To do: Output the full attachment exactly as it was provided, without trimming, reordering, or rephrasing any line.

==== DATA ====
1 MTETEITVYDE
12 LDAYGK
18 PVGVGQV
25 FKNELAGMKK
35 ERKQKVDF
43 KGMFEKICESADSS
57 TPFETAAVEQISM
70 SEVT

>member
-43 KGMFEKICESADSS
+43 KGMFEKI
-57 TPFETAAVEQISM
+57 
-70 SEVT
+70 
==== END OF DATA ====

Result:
1 MTETEITVYDE
12 LDAYGK
18 PVGVGQV
25 FKNELAGMKK
35 ERKQKVDF
43 KGMFEKICESADSS
57 TPFETAAVEQISM
70 SEVT

>member
-43 KGMFEKICESADSS
+43 KGMFEKI
-57 TPFETAAVEQISM
+57 
-70 SEVT
+70 